A German appeals court ruled Tuesday that a 95-year-old former medic at the Auschwitz concentration camp is fit to stand trial, and faces at least 3,681 counts of accessory to murder, Agence France-Presse reported.

Hubert Z. was an SS sergeant who worked at the camp between Aug. 15, 1944, and Sept. 14, 1945. Prosecutors say he was “aware of the purpose of the [Auschwitz-Birkenau] camp as an extermination camp” while he worked there as a medic. They argue that his actions assisted the death camp in functioning during the time that the Nazis were occupying Poland.

A lower court had declared in June that Z. was unfit to stand trial, and German media reported that he suffered from dementia. The high court of Rostock, however, said Tuesday that psychiatrists determined Z. possesses a limited ability to answer to the court despite having “cognitive impairments and low physical capacity. The court said the limitations can be worked around by regular breaks and medical care during the proceedings.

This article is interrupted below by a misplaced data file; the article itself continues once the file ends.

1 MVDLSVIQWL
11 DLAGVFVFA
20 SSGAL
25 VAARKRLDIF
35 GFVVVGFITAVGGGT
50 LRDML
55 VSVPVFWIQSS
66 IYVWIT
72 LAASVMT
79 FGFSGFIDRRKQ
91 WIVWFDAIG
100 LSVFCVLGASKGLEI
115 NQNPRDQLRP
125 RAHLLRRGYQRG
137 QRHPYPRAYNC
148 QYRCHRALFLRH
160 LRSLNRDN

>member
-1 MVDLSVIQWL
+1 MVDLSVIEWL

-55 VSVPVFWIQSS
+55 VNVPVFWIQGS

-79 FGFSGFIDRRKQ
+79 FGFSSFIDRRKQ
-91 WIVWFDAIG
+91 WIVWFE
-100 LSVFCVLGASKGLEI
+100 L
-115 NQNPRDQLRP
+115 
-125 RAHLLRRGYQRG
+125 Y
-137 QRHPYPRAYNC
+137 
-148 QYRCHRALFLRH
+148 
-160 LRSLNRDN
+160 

The ruling comes just months after 94-year-old Oskar Groening stood trial and was sentenced to four years in jail for playing a role in the murder of 300,000 people during his time at the camp. Groening was known as the “bookkeeper of Auschwitz,” sorting bank notes taken from Jews arriving by train, though he didn't play an active role in their deaths. Groening admitted to moral guilt and said he could only ask God to forgive him, since he was not entitled to ask forgiveness of the victims of the Holocaust.

An estimated 1.1 million people, the majority of them European Jews, died in the Auschwitz camp before it was liberated by Soviet forces in 1945. Approximately a dozen investigations are still looking into suspected former SS officers. No trial dates have been set for Z. yet.